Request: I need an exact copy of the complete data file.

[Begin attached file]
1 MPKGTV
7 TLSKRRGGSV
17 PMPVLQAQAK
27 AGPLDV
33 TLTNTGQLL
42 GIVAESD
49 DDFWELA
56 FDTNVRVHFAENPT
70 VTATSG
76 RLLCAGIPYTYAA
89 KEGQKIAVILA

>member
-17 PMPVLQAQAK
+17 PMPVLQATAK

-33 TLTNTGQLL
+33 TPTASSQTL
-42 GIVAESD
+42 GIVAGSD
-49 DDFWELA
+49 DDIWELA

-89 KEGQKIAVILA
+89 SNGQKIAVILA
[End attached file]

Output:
1 MPKGTV
7 TLSKRRGGSV
17 PMPVLQAQAK
27 AGPLDV
33 TLTNTGQLL
42 GIVAESD
49 DDFWELA
56 FDTNVRVHFAENPT
70 VTATSG
76 RLLCAGIPYTYAA
89 KEGQKIAVILA

>member
-17 PMPVLQAQAK
+17 PMPVLQATAK

-33 TLTNTGQLL
+33 TPTASSQTL
-42 GIVAESD
+42 GIVAGSD
-49 DDFWELA
+49 DDIWELA

-89 KEGQKIAVILA
+89 SNGQKIAVILA